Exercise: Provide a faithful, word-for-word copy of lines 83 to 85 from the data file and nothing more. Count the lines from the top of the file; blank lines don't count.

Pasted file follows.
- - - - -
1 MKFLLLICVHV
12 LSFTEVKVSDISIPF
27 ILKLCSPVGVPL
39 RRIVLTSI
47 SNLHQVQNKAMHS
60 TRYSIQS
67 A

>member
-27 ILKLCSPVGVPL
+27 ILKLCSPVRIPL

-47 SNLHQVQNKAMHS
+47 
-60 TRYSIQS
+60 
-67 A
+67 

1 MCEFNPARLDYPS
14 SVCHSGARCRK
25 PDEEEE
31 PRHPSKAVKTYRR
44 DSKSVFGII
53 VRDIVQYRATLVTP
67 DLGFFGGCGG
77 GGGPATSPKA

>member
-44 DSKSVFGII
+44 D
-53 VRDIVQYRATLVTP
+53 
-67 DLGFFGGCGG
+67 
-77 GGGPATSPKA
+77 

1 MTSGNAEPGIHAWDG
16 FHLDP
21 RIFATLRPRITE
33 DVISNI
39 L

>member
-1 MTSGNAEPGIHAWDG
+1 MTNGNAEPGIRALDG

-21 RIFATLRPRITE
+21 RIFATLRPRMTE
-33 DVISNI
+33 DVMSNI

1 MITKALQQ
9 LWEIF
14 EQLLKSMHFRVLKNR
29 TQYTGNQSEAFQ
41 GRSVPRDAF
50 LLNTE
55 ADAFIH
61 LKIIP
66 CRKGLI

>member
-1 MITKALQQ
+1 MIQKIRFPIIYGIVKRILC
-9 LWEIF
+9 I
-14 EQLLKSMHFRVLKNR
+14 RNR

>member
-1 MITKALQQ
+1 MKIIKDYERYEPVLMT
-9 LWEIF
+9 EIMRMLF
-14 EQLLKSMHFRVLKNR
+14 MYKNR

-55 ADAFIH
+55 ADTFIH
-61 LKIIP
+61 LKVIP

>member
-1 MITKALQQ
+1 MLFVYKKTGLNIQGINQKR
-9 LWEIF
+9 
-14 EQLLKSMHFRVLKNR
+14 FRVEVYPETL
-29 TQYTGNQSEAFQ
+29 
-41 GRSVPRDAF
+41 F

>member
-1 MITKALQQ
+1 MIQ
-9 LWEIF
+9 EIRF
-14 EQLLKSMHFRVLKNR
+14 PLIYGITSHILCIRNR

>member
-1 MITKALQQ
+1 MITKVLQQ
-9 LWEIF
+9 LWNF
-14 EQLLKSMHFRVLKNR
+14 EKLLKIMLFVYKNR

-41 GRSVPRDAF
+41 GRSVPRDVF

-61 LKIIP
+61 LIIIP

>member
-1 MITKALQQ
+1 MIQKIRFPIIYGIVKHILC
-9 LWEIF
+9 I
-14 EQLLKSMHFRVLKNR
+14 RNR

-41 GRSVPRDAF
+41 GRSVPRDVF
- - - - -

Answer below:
+41 F

>member
-1 MITKALQQ